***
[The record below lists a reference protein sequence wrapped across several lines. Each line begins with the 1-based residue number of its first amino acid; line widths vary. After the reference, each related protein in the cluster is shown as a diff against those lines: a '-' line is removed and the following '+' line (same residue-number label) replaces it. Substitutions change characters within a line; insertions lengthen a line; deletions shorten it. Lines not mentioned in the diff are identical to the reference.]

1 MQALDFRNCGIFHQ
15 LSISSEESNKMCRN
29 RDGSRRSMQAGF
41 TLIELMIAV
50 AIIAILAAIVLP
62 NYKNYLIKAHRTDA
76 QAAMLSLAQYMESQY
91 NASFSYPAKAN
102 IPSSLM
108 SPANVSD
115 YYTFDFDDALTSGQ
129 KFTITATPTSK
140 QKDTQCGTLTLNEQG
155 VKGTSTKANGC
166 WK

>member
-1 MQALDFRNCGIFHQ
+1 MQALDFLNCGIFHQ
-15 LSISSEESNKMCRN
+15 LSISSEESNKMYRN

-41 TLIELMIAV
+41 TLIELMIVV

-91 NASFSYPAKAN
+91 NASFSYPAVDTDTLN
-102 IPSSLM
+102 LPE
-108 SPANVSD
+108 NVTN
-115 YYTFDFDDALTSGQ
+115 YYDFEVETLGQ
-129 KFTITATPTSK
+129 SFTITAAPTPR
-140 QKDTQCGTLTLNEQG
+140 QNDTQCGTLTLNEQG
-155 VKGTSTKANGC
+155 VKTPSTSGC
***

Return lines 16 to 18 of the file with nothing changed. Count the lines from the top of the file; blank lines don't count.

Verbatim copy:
166 WK

>member
-1 MQALDFRNCGIFHQ